The various Data Portraits in the exhibition hit a surprising nerve, tapping into something that feels very personal and private. Themail pulls the most frequently used words from email correspondence between different individuals and arranges them on a free form chart. It’s fascinating and voyeuristic to peer into each relationship and follow its evolution over the years through text data. One piece portrays a romantic couple, Judith – Before and After Marriage. The text evolves from “pretty, sweet, baby, shopping, night” and other more carefree terms to more serious and career-oriented words such as “business, flight, software, companies, technology, and love.” The final months represented in the portrait are dominated by the names of children and terms such as “school, schedule and therapy.” The entire portrait is drawn out from 1991 through 2008, and simultaneously depicts the increasingly important role that technology plays in interpersonal and work relationships.

While new technology has brought us closer together in many ways, it is also changing the dynamics of our relationships. A few weeks ago, Niel Swidey published an article in Boston Globe Sunday Magazine about our constant digital connectedness entitled The End of Alone. In the article, he cites psychoanalyst Donald Winnicott who stated that our capacity to be alone is an important component of our social and emotional development. While technology has offers us new possibilities to engage with others, this generation is missing out on an important part of their own personal development. Similarly, our online world is inherently incomplete. From every individual who strives to remain a bit more mysterious by not registering a Facebook account, to many of our grandparents who don’t engage with the online world, the digital portraits we see in this exhibition are either left unfinished or cannot be composed at all.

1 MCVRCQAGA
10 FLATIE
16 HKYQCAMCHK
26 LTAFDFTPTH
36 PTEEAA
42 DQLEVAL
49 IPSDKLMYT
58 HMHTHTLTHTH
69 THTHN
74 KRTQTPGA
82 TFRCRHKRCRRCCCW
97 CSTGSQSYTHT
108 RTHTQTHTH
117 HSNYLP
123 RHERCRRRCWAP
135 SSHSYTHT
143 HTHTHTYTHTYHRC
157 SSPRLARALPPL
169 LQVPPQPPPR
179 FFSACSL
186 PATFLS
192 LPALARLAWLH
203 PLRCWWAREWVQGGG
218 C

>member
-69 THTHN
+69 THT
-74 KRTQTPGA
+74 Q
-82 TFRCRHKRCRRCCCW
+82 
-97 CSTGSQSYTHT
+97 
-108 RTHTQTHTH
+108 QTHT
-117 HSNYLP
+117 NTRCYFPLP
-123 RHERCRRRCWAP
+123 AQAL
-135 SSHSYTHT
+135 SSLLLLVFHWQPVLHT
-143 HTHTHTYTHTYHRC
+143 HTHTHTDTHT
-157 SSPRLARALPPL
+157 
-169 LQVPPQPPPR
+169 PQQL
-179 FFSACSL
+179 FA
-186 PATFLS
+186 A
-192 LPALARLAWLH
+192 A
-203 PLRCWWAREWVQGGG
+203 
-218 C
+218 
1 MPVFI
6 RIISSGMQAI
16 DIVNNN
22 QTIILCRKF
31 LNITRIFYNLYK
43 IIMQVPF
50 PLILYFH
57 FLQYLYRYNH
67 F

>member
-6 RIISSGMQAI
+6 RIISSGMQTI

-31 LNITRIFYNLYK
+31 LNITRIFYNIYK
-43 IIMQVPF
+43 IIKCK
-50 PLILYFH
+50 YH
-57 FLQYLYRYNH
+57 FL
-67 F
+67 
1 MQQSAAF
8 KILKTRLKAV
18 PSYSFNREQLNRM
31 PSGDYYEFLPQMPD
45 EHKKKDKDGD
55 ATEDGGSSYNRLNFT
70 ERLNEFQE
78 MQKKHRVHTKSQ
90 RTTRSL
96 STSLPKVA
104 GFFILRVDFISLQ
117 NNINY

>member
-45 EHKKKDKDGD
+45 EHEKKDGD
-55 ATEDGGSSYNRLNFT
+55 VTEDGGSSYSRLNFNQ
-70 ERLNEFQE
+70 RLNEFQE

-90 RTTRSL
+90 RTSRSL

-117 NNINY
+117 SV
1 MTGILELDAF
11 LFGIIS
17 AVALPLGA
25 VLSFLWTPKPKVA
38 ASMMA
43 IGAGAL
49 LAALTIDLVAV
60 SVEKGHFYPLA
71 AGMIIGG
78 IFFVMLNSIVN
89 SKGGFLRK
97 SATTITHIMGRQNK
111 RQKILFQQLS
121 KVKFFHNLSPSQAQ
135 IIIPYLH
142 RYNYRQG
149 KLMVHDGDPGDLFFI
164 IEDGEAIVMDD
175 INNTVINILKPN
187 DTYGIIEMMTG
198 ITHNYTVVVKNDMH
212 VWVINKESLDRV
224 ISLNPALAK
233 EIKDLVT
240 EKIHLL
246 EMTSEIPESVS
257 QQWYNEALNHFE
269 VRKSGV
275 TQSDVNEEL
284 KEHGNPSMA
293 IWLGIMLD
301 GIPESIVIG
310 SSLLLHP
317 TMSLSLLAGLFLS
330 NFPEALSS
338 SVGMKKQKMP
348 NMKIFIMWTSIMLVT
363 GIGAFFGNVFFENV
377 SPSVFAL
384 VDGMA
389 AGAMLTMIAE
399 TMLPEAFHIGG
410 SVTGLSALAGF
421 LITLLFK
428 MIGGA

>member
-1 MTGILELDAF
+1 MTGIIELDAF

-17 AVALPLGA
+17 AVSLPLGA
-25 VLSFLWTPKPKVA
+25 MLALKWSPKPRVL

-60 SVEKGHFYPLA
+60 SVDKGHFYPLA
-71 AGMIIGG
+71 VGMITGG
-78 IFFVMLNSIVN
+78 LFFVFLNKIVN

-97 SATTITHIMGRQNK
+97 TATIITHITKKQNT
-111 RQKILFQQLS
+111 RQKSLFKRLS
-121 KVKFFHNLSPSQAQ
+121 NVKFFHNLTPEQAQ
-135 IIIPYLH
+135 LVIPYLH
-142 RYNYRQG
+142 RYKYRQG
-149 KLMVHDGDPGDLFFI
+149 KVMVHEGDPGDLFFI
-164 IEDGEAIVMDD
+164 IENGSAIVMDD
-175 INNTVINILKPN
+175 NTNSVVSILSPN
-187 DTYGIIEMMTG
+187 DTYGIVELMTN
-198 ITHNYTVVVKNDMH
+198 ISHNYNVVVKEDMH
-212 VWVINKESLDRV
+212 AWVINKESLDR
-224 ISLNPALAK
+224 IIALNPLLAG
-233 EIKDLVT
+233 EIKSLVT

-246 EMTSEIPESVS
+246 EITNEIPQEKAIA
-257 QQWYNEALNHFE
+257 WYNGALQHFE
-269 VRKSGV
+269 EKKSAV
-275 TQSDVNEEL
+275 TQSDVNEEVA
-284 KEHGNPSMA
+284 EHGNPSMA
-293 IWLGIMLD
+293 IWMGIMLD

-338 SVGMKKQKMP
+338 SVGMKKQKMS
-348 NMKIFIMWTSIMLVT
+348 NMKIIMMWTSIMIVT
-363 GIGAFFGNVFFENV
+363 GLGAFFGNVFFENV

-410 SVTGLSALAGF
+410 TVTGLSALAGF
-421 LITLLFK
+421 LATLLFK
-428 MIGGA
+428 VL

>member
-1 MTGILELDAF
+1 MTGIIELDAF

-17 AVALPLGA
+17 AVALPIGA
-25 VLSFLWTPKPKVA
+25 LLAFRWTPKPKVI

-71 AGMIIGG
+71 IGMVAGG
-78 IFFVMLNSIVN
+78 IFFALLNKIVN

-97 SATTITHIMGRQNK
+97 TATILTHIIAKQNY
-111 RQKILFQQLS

What makes this exhibition more art than research is the fact that it resonates with the viewer on an emotional level. We are uncomfortably reminded of how personal and intimate our online activities can be, and how dramatically they have changed the way we live over the past few decades. Thoughts and conversations that were once private are now extremely public, and the result is a stark change in the way we perceive ourselves. Connections highlights the ways technology has broadened our virtual social network, but also raises questions about how it might be changing our reality.

Sociable Media Group
MIT Museum

"Connections" is on view in the The Mark Epstein Innovation Gallery at the MIT Museum, located at 265 Mass Ave., Cambridge, MA

All images are courtesy of the the Sociable Media Group and the MIT Museum.